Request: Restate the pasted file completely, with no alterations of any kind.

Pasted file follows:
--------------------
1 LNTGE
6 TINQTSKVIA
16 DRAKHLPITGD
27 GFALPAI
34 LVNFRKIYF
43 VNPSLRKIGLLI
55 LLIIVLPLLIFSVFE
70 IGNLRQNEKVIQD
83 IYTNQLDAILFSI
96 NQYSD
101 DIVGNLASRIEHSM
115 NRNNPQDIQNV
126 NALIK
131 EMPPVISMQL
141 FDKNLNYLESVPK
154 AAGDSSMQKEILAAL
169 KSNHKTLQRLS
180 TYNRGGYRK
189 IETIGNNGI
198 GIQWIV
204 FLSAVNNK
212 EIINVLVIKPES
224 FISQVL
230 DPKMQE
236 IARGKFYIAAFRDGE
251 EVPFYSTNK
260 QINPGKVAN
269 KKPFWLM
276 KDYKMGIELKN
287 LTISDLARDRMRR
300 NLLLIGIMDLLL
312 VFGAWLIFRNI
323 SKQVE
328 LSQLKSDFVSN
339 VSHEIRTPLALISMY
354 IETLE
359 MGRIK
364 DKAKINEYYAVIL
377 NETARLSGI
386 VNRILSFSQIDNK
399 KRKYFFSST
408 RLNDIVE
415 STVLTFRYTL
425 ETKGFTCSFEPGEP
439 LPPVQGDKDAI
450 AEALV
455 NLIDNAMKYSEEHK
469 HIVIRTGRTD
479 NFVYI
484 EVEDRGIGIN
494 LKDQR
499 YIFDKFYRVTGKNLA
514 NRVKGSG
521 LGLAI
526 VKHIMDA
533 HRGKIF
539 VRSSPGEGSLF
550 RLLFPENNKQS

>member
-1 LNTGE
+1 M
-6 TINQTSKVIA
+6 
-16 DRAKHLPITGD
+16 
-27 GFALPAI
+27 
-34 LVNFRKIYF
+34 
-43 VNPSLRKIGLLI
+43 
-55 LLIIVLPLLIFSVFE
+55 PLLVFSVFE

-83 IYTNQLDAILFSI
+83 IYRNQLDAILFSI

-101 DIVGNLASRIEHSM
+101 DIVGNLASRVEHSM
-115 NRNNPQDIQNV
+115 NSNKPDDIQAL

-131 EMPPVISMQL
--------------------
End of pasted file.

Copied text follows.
1 LNTGE
6 TINQTSKVIA
16 DRAKHLPITGD
27 GFALPAI
34 LVNFRKIYF
43 VNPSLRKIGLLI
55 LLIIVLPLLIFSVFE
70 IGNLRQNEKVIQD
83 IYTNQLDAILFSI
96 NQYSD
101 DIVGNLASRIEHSM
115 NRNNPQDIQNV
126 NALIK
131 EMPPVISMQL
141 FDKNLNYLESVPK
154 AAGDSSMQKEILAAL
169 KSNHKTLQRLS
180 TYNRGGYRK
189 IETIGNNGI
198 GIQWIV
204 FLSAVNNK
212 EIINVLVIKPES
224 FISQVL
230 DPKMQE
236 IARGKFYIAAFRDGE
251 EVPFYSTNK
260 QINPGKVAN
269 KKPFWLM
276 KDYKMGIELKN
287 LTISDLARDRMRR
300 NLLLIGIMDLLL
312 VFGAWLIFRNI
323 SKQVE
328 LSQLKSDFVSN
339 VSHEIRTPLALISMY
354 IETLE
359 MGRIK
364 DKAKINEYYAVIL
377 NETARLSGI
386 VNRILSFSQIDNK
399 KRKYFFSST
408 RLNDIVE
415 STVLTFRYTL
425 ETKGFTCSFEPGEP
439 LPPVQGDKDAI
450 AEALV
455 NLIDNAMKYSEEHK
469 HIVIRTGRTD
479 NFVYI
484 EVEDRGIGIN
494 LKDQR
499 YIFDKFYRVTGKNLA
514 NRVKGSG
521 LGLAI
526 VKHIMDA
533 HRGKIF
539 VRSSPGEGSLF
550 RLLFPENNKQS

>member
-1 LNTGE
+1 M
-6 TINQTSKVIA
+6 
-16 DRAKHLPITGD
+16 
-27 GFALPAI
+27 
-34 LVNFRKIYF
+34 
-43 VNPSLRKIGLLI
+43 
-55 LLIIVLPLLIFSVFE
+55 PLLVFSVFE

-83 IYTNQLDAILFSI
+83 IYRNQLDAILFSI

-101 DIVGNLASRIEHSM
+101 DIVGNLASRVEHSM
-115 NRNNPQDIQNV
+115 NSNKPDDIQAL

-131 EMPPVISMQL